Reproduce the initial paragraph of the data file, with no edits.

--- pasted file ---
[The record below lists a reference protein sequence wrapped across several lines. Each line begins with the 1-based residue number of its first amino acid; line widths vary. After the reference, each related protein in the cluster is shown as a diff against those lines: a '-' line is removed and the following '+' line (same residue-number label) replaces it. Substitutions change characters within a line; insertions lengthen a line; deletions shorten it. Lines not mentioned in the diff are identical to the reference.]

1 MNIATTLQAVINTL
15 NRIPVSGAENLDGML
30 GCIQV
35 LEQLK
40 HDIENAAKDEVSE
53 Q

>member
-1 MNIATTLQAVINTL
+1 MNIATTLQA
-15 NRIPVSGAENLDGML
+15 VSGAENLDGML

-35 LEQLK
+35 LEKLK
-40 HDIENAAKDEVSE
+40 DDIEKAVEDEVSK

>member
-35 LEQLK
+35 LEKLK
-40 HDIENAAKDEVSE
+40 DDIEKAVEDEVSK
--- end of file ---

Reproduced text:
[The record below lists a reference protein sequence wrapped across several lines. Each line begins with the 1-based residue number of its first amino acid; line widths vary. After the reference, each related protein in the cluster is shown as a diff against those lines: a '-' line is removed and the following '+' line (same residue-number label) replaces it. Substitutions change characters within a line; insertions lengthen a line; deletions shorten it. Lines not mentioned in the diff are identical to the reference.]